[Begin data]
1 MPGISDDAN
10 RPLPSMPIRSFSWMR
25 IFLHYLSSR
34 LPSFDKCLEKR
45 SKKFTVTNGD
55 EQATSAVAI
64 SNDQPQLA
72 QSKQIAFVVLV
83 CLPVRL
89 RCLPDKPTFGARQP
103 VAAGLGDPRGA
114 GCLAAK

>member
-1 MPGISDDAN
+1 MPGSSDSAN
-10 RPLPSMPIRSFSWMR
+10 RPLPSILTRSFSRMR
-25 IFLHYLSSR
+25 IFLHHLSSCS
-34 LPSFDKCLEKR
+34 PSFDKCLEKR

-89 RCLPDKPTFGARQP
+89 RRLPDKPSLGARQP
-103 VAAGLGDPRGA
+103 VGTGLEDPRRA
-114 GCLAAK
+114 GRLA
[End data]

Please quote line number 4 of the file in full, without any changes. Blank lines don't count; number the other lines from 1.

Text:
34 LPSFDKCLEKR